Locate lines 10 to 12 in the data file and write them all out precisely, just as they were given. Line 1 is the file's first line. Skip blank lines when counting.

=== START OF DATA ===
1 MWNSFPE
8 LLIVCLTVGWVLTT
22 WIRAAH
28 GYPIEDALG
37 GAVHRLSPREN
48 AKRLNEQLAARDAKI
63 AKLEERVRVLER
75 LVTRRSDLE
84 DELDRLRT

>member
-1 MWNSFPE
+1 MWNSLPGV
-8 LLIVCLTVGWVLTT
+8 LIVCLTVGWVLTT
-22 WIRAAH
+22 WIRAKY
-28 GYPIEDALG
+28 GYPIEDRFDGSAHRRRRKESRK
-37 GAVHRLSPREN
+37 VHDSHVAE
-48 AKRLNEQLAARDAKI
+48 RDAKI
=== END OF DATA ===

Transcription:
>member
-1 MWNSFPE
+1 MWNSLPGV